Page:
TEL AVIV (Reuters) - Israel's antitrust watchdog and the Communications Ministry have opposed Cellcom's plan to buy smaller rival Golan Telecom, Israel's largest mobile phone provider said on Tuesday.
Cellcom said it had not yet been given reasons for the decision, but would consider its options when it gets them.
Cellcom agreed to buy Golan for 1.17 billion shekels ($305 million) last November but the deal has faced political opposition and regulatory hurdles.
One of five mobile network operators in Israel, Golan launched in 2012 when the government issued new licenses to boost competition in a sector that had been dominated until then by three players.
Golan offered rock-bottom prices that its competitors have struggled to meet and has taken about 10 percent of Israel's mobile market.
Golan, owned by French businessmen Michael Golan and Xavier Niel, has said rejecting the deal would have a negative impact on the market and cause prices to rise.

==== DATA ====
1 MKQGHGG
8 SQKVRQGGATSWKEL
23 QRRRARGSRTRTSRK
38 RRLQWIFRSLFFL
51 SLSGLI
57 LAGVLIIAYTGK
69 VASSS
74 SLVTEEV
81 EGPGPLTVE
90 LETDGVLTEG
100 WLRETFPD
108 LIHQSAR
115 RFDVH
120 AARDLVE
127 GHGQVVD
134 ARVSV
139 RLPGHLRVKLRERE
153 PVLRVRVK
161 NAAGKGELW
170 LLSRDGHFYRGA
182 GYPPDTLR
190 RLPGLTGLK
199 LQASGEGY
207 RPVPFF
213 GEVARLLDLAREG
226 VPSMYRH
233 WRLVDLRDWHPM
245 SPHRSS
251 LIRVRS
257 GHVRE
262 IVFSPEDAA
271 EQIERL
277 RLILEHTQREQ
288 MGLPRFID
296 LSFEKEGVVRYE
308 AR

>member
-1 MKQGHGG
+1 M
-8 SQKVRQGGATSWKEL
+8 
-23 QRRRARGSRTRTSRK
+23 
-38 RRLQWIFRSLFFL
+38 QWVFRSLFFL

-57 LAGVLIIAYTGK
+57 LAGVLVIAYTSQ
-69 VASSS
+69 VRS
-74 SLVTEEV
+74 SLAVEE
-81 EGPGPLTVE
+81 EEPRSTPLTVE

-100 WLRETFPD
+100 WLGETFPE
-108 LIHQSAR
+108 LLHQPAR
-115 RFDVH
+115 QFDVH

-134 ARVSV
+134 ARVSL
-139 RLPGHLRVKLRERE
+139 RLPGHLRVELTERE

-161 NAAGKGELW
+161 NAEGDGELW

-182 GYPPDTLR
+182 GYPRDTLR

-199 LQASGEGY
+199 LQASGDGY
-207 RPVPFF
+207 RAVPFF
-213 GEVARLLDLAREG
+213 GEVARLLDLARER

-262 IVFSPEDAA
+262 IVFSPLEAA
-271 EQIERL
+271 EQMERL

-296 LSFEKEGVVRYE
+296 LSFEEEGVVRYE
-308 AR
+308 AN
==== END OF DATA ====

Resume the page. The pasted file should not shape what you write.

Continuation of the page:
But Finance Minister Moshe Kahlon, who was responsible for opening up the cellular market as communications minister, fears that losing one player would lead to higher prices.
Consumers give Golan much credit for offering packages that include unlimited international and local calling, text messages and 6 GB of Internet surfing starting at $8 a month. Such prices have dented the profitability of Cellcom and its rivals.
As part of its license, Golan is required to enter into a network-sharing agreement with Cellcom or build its own.
Earlier this year, Niel said Golan had no choice but to merge with another player since a plan to share Cellcom's network was not approved by regulators while municipalities in Israel refused to approve the installation of more antennas.
(Reporting by Tova Cohen; editing by Susan Thomas)